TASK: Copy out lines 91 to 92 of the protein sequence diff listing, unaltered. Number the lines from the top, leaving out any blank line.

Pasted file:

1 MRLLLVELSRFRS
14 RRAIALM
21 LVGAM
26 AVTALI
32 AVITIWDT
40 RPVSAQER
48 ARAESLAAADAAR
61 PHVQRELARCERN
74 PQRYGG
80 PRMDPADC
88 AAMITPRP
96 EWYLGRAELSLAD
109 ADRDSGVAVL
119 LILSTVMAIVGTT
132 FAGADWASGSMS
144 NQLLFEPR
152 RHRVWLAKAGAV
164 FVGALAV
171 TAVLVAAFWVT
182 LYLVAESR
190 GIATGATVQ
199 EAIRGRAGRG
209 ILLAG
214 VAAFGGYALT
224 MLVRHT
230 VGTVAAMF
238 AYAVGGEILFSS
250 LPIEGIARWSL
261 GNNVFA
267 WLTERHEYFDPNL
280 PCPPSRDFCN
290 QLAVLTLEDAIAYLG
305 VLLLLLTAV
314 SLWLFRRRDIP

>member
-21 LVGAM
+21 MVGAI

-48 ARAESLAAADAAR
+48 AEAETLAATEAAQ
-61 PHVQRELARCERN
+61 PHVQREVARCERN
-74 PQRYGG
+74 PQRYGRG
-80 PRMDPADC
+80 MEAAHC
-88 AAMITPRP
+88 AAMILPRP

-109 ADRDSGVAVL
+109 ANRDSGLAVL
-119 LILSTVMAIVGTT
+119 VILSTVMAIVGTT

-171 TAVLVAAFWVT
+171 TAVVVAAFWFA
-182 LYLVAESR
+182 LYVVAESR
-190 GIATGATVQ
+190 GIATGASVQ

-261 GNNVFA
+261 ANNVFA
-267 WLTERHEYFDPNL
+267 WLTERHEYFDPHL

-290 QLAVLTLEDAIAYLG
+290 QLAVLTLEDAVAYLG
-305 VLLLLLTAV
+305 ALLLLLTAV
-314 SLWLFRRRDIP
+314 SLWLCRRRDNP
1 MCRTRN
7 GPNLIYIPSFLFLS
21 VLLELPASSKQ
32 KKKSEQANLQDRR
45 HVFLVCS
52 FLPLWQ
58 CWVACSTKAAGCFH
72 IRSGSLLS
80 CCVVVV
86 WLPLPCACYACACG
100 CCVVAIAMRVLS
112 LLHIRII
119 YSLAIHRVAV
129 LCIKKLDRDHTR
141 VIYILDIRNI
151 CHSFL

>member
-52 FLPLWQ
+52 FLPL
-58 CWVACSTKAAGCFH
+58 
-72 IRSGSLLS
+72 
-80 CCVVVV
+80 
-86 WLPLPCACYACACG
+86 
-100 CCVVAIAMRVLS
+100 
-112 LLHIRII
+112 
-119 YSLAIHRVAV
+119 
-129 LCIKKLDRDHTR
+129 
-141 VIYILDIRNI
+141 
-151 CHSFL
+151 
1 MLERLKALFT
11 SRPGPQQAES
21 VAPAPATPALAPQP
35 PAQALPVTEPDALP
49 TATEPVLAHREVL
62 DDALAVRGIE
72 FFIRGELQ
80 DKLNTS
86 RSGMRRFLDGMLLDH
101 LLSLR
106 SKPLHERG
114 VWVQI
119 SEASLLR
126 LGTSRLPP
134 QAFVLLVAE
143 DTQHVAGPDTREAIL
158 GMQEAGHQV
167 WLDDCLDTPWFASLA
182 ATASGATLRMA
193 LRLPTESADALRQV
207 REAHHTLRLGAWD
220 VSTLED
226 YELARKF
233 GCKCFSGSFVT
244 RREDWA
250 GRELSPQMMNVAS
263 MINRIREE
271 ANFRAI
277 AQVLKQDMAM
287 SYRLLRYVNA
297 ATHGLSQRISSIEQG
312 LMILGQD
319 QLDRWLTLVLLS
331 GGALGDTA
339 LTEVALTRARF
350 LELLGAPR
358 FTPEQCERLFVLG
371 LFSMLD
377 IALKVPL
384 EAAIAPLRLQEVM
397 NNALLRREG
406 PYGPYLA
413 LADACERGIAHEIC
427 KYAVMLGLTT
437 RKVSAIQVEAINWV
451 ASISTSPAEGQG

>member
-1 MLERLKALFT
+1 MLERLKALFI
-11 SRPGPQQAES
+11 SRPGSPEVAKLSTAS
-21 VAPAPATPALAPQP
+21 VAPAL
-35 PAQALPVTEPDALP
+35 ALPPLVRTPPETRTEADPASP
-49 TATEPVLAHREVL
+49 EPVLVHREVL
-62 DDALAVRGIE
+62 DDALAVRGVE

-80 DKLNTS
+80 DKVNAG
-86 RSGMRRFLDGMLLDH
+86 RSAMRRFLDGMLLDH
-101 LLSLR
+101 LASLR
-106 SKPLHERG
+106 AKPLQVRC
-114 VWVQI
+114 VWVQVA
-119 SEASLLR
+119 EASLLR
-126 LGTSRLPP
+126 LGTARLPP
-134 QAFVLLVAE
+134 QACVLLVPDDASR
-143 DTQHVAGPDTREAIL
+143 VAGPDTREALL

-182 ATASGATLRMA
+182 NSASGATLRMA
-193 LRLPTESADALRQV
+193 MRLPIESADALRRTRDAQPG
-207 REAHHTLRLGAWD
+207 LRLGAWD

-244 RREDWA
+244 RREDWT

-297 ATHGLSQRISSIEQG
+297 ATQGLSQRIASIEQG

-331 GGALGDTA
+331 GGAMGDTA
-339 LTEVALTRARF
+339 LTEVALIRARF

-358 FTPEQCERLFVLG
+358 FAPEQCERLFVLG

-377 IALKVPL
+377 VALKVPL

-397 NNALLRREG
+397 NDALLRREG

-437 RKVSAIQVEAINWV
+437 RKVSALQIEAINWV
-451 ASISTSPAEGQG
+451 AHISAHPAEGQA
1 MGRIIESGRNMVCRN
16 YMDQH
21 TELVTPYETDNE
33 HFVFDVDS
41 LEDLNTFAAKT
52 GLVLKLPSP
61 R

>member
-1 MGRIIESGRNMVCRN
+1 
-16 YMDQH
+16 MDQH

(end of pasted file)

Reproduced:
-80 CCVVVV
+80 